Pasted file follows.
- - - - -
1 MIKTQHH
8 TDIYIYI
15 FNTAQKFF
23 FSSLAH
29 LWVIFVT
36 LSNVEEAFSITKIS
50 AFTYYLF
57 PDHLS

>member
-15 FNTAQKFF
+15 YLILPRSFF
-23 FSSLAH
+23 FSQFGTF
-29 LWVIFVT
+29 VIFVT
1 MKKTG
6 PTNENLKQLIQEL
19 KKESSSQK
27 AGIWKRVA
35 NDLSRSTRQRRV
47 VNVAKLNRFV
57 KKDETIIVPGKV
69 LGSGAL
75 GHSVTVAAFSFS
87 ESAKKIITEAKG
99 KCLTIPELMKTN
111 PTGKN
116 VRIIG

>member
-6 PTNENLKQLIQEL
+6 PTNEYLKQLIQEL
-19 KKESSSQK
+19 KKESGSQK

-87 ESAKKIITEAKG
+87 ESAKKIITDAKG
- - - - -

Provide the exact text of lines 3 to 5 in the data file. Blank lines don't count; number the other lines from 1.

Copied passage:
15 FNTAQKFF
23 FSSLAH
29 LWVIFVT